Thank all of you for letting me vent my frustrations. As some of you know I had eye surgery August 1. I thought that I would be able to see and the clamping shut of my eyes would be over. I knew it would be no cure but I did expect some improvement. WRONG. I have jumped from the frying pan into the fire. My eyes are no better because now my under eye spasms are worse and my eyes still clamp close and I can't see. My eye lids itch something fearce and nothing helps it for long. I have already taken 8 Bendryl today - my limit I guess. I put the antibiotic ointment on the eyes and lids plus I keep putting ointment into my eyes
and they still itch and it is driving me crazy. I called the doctors ofice and was told to continue to do all that I have been doing BUT to put the ointment in the eyes more often. I go back next Monday, 8/27.

Joyce in NC who is really having a BAD DAY.




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Re: Bad Days for Sally and Joyce

Re : Re: A Sense of Community ... --- joyce whitt/NC
Posted by June in Toronto (June Floyd,June in Toronto), Aug 20,2001,13:33 Top of Thread Archive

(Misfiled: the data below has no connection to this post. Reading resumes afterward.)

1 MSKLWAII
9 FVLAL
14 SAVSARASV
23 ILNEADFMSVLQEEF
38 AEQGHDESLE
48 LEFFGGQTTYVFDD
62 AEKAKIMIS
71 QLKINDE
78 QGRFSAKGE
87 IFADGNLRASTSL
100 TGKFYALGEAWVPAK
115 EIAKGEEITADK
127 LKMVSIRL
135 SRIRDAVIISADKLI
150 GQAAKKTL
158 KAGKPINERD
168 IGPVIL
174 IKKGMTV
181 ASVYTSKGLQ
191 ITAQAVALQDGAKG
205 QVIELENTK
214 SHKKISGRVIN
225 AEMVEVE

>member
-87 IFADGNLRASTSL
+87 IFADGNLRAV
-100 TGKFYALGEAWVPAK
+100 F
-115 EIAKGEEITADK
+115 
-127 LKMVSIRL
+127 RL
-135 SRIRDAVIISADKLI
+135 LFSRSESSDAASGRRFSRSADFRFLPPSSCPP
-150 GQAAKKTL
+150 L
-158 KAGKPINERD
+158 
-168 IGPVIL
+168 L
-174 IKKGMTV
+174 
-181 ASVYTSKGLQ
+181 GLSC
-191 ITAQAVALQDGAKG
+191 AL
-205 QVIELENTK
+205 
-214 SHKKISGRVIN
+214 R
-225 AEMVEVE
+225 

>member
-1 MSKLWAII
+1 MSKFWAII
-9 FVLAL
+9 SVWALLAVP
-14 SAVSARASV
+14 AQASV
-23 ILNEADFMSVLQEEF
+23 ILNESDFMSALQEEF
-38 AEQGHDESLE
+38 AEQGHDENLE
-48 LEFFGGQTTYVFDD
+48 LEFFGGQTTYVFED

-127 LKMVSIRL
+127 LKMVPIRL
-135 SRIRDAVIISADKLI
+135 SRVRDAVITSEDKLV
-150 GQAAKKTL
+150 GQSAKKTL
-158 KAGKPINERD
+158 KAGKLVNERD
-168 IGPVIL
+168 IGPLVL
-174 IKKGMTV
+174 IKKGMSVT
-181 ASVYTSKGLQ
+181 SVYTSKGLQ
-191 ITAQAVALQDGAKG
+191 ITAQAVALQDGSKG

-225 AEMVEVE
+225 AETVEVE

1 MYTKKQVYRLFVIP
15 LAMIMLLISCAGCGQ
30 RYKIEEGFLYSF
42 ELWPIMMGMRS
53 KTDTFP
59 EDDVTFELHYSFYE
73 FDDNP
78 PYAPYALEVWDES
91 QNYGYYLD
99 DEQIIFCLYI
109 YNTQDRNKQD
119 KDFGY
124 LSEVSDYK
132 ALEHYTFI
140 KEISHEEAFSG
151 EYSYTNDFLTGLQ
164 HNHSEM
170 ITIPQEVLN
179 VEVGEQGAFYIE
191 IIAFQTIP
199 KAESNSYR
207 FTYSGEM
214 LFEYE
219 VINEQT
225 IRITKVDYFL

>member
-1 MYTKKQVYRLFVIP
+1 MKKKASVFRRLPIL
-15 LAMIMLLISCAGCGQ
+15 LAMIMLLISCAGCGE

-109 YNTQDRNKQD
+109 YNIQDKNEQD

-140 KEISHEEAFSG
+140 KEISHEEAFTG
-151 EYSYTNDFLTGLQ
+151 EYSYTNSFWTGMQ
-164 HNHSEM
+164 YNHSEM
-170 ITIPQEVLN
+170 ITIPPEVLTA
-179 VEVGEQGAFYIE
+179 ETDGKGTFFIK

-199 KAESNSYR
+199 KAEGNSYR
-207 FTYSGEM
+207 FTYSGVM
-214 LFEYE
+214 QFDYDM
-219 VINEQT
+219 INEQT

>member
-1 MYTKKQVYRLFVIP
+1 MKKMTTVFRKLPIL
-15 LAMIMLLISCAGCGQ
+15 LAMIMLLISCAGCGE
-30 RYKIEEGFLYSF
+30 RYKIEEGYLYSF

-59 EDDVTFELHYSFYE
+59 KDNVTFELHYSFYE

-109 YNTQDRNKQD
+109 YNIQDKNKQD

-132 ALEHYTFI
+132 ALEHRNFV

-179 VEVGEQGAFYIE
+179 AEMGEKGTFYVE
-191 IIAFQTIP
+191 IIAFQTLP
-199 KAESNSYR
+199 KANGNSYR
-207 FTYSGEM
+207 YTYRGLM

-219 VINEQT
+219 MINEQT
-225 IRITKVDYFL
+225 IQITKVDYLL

I'm so sorry you two are having difficult times with husbands that don't always understand about beb. I'm glad, Joyce, you told Lynn not to go so hard on Sally - that saying about "until you tread in my shoes you won't understand" is so right. I'm lucky to have a hubby that seems to know what I'm going through IF I discuss it with him - and I try to comprehend his medical problems as well.

I hope your day gets better - please take care

June in Toronto




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Re: Bad Days for Sally and Joyce

Re : Re: Bad Days for Sally and Joyce --- June in Toronto
Posted by Mindy , Aug 20,2001,14:23 Top of Thread Archive
Dear Sally & Joyce,
I'm sorry you're having a hard time right now.
Rest assured you are not alone, we all have our